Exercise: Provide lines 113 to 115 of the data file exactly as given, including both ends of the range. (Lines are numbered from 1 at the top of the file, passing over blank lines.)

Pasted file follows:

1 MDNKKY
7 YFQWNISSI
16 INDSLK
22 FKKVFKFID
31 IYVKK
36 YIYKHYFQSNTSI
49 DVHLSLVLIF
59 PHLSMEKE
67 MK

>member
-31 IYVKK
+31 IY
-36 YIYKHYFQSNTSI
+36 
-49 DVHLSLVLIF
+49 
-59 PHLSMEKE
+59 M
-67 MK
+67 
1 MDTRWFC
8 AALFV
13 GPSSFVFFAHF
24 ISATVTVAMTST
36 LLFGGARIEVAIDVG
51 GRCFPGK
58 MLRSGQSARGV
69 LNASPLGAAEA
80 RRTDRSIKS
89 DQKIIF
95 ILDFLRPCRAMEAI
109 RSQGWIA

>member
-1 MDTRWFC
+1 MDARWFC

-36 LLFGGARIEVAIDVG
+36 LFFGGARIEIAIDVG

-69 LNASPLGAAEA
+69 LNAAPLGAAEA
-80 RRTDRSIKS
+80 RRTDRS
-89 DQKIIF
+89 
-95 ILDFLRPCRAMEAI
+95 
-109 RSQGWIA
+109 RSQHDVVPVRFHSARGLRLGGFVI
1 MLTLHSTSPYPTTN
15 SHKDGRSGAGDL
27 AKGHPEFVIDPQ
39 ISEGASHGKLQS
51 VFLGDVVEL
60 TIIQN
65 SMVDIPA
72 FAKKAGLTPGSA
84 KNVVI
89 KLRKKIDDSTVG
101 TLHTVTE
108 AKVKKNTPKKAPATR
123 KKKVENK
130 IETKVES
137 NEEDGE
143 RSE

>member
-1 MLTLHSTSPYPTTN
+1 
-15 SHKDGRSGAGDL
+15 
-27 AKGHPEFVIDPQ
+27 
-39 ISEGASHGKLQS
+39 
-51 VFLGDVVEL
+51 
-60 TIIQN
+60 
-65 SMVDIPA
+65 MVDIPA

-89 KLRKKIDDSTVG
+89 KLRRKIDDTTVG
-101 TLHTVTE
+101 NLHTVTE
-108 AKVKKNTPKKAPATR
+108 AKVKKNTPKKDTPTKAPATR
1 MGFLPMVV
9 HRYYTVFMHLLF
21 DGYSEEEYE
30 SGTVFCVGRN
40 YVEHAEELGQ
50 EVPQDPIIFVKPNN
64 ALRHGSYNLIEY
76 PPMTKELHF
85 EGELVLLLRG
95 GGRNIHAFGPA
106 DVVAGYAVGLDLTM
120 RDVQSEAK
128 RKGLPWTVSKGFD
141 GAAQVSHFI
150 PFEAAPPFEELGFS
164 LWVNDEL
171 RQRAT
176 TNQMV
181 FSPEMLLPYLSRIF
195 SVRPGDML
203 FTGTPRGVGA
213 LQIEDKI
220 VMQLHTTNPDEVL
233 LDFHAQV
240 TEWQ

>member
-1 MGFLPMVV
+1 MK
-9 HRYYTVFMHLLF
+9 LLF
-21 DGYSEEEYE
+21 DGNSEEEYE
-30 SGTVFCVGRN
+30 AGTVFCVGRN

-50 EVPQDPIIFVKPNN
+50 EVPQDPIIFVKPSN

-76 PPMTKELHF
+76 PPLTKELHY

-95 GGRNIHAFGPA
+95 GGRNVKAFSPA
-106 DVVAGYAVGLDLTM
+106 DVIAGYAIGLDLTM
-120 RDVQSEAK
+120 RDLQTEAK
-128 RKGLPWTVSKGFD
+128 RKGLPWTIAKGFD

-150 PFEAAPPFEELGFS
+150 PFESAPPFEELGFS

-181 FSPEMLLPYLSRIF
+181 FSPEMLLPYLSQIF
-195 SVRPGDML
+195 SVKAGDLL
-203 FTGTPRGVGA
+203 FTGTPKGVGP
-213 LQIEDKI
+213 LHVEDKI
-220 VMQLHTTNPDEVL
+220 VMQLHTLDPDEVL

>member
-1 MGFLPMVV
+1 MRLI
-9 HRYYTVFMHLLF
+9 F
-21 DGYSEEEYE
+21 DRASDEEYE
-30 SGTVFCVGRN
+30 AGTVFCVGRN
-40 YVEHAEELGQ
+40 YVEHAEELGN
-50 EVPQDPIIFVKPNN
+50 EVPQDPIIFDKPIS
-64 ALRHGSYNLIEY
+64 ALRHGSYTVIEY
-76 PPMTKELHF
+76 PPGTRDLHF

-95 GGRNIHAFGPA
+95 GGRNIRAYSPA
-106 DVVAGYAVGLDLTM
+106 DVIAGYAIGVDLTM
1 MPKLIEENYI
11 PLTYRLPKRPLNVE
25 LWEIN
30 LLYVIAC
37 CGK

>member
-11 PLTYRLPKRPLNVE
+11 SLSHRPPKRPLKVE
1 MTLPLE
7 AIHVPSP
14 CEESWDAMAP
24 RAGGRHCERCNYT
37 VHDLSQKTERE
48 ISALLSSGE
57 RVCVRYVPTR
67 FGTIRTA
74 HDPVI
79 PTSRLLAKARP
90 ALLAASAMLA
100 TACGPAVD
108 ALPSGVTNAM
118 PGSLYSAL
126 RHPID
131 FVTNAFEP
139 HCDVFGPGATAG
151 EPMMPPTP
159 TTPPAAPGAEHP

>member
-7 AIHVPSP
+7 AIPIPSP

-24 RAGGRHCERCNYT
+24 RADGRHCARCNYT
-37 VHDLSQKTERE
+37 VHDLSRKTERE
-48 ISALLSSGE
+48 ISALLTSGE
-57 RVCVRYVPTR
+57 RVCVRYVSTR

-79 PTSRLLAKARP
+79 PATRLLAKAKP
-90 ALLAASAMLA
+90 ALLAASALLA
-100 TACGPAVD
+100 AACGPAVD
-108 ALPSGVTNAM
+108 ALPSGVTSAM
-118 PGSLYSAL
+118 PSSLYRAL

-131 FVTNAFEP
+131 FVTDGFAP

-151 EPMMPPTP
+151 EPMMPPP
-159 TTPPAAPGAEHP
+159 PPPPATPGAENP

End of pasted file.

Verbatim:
-9 HRYYTVFMHLLF
+9 LLF
-21 DGYSEEEYE